Black Death back? Chinese authorities confirm positive case of bubonic plague

A case of plague has been confirmed in China’s Inner Mongolia region, leading authorities to issue an alert about the age-old disease, according to news reports.

On Sunday (July 5), a herdsman in Bayannur city, in western Inner Mongolia, was diagnosed with bubonic plague.

Officials in Bayannur city issued a “third-level alert” (the second lowest in a four-level system) for plague prevention.

Plague is perhaps best known for killing millions of people in Europe in the 1300s during a pandemic called the Black Death. The infection, which is caused by the bacterium Yersinia pestis, still occurs today, although it is relatively rare and usually treatable with common antibiotics.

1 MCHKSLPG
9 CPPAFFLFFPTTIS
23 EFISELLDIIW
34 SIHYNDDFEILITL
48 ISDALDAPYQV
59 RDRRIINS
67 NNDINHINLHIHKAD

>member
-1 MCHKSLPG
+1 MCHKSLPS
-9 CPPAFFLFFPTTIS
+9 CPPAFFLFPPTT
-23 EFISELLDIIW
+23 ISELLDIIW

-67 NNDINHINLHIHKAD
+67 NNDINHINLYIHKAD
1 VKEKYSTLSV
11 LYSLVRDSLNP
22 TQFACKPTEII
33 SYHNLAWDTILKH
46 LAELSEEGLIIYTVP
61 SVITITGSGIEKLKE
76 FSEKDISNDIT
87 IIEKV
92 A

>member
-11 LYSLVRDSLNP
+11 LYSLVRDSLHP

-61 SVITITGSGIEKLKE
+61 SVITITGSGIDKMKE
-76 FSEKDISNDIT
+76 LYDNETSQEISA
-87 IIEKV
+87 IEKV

Bubonic plague, which is one of the plague’s three forms, causes painful, swollen lymph nodes, as well as fever, chills, and coughing. The bubonic plague is fatal in about 30 percent to 60 percent of untreated cases, the World Health Organization informed.

The marmot – a type of large ground squirrel – is believed to have caused the 1911 pneumonic plague epidemic, which killed about 63,000 people in northeast China.

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